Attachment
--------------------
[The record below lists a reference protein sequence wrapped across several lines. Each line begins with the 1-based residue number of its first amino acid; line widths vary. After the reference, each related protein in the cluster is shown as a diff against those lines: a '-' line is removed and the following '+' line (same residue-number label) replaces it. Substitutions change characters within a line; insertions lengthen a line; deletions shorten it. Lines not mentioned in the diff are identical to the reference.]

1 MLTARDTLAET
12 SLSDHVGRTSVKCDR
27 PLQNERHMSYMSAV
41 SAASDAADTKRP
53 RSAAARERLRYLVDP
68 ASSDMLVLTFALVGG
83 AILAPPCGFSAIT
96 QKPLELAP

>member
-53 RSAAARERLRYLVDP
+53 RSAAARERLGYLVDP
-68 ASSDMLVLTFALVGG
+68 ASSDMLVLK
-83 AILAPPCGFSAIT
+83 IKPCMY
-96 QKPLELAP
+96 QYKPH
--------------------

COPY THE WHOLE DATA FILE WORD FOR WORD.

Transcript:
[The record below lists a reference protein sequence wrapped across several lines. Each line begins with the 1-based residue number of its first amino acid; line widths vary. After the reference, each related protein in the cluster is shown as a diff against those lines: a '-' line is removed and the following '+' line (same residue-number label) replaces it. Substitutions change characters within a line; insertions lengthen a line; deletions shorten it. Lines not mentioned in the diff are identical to the reference.]

1 MLTARDTLAET
12 SLSDHVGRTSVKCDR
27 PLQNERHMSYMSAV
41 SAASDAADTKRP
53 RSAAARERLRYLVDP
68 ASSDMLVLTFALVGG
83 AILAPPCGFSAIT
96 QKPLELAP

>member
-53 RSAAARERLRYLVDP
+53 RSAAARERLGYLVDP
-68 ASSDMLVLTFALVGG
+68 ASSDMLVLK
-83 AILAPPCGFSAIT
+83 IKPCMY
-96 QKPLELAP
+96 QYKPH